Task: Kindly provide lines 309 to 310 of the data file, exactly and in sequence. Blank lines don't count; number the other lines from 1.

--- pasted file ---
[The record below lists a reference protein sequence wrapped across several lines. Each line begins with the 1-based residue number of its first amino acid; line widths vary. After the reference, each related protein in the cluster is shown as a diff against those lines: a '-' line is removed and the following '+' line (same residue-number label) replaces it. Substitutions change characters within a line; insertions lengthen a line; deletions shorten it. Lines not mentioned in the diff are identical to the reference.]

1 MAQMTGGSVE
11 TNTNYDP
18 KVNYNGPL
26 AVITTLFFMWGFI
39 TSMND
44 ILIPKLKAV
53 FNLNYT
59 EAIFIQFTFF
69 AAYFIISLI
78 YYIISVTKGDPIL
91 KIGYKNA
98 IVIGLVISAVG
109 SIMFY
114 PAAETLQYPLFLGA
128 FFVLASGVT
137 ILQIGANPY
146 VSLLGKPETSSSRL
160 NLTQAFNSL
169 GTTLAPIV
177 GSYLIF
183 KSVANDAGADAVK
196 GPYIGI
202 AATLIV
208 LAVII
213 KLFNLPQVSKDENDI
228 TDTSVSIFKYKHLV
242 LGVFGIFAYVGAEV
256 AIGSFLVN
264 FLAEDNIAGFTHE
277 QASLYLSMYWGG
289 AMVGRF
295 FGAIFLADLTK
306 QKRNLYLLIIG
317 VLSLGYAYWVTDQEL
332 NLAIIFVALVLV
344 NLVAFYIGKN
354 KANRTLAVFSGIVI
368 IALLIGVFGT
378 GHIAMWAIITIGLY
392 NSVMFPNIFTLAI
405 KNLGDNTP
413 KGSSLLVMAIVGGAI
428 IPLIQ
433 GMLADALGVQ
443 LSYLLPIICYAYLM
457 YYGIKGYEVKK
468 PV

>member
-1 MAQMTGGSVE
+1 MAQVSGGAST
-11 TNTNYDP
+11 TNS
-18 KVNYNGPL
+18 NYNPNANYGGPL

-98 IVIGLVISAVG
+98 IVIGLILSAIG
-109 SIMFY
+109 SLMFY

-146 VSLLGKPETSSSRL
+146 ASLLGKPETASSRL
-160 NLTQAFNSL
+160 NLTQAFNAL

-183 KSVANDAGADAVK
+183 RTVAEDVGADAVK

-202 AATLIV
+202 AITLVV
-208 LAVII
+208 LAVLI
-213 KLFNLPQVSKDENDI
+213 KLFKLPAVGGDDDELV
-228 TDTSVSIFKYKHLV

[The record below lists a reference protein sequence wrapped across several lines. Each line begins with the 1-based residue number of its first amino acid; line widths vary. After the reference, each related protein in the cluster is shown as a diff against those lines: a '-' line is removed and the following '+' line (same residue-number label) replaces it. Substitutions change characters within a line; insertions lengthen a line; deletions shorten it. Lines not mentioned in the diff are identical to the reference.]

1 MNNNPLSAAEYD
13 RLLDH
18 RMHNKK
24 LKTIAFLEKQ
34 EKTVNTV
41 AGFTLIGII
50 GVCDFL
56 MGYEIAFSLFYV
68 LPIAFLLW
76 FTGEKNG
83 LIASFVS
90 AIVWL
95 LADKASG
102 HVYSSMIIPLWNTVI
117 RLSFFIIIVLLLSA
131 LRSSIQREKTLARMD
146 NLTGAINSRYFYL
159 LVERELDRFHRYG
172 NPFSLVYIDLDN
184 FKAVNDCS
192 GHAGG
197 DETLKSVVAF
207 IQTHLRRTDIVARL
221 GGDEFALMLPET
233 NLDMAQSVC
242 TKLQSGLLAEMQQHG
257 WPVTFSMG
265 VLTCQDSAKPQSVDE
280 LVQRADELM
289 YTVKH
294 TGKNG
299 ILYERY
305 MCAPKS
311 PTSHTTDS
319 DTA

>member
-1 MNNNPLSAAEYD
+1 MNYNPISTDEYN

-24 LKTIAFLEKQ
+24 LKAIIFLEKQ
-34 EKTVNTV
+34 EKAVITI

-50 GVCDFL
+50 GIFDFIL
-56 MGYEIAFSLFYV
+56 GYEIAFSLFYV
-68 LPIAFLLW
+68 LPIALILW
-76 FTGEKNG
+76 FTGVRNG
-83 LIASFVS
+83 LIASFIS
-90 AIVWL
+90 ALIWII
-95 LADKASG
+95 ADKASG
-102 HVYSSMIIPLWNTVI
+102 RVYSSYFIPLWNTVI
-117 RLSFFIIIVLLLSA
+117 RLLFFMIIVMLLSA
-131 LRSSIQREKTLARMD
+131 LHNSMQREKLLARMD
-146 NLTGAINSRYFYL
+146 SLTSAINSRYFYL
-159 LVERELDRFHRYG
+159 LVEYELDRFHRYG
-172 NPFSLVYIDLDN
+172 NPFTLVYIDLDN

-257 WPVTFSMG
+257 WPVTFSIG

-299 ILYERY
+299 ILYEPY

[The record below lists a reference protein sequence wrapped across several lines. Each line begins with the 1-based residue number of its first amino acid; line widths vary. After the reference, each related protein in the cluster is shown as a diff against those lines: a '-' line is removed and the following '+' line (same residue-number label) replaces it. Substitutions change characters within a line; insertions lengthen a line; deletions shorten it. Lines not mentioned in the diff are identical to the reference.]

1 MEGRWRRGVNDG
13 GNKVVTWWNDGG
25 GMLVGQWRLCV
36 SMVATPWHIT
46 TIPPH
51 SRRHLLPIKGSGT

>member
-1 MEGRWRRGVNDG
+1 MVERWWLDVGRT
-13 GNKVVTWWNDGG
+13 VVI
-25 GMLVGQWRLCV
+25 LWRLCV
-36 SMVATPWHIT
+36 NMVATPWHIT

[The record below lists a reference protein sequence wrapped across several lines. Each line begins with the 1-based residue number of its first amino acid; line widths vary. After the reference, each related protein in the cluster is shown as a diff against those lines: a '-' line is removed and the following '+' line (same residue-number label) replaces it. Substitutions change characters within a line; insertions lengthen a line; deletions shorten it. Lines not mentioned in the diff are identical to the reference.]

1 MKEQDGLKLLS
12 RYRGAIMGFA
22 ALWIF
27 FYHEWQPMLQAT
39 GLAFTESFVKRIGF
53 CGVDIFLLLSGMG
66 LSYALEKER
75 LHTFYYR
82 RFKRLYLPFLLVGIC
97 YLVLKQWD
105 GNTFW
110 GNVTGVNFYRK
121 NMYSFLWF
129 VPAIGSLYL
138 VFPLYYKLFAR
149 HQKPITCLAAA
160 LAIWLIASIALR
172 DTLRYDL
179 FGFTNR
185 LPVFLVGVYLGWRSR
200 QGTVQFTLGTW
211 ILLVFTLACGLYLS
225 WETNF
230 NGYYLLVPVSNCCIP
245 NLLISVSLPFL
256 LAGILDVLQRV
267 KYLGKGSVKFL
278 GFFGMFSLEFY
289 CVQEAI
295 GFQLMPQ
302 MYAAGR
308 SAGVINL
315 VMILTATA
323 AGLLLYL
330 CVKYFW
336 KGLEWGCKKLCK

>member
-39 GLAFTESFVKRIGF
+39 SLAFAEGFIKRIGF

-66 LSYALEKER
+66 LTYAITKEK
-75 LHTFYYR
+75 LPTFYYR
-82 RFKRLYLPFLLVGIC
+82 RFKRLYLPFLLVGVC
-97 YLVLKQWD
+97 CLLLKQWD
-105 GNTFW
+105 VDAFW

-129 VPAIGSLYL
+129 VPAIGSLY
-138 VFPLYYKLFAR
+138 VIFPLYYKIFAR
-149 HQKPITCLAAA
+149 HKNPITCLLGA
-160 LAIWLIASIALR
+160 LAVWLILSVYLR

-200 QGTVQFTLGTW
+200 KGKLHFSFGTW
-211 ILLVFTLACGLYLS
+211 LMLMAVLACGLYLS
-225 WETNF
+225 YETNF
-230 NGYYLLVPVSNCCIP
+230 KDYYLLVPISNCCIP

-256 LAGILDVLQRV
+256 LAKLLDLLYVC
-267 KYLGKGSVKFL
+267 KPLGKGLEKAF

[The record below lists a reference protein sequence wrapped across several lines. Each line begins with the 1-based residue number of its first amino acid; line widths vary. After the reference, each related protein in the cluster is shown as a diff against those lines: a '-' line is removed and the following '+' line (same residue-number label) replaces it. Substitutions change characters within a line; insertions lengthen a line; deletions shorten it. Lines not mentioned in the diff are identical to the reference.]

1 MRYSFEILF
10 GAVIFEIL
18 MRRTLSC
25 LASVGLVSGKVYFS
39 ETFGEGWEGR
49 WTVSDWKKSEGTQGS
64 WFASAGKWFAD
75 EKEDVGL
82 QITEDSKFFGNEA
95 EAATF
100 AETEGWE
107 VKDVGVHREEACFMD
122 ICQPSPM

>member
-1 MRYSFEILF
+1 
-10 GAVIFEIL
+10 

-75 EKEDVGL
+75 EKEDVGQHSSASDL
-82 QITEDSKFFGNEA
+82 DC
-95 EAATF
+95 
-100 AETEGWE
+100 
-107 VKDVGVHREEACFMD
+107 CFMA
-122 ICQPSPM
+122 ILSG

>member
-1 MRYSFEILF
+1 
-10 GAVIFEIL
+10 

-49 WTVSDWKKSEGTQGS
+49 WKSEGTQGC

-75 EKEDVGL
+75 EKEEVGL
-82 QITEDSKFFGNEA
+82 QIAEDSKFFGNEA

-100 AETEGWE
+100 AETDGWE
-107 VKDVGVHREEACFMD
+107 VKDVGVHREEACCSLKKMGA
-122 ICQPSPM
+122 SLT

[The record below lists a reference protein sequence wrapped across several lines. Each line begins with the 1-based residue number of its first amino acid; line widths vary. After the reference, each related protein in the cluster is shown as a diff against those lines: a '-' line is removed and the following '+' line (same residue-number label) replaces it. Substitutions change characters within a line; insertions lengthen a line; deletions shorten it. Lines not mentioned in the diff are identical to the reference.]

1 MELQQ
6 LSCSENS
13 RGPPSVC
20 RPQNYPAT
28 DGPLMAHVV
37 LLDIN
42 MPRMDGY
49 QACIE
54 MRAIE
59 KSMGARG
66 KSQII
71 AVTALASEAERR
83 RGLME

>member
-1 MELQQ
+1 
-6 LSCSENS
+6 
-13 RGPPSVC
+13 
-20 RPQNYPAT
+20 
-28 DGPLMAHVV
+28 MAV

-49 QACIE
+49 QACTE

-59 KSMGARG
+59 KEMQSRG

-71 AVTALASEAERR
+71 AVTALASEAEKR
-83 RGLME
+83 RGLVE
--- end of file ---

-71 AVTALASEAERR
+71 AVTALASEAEKR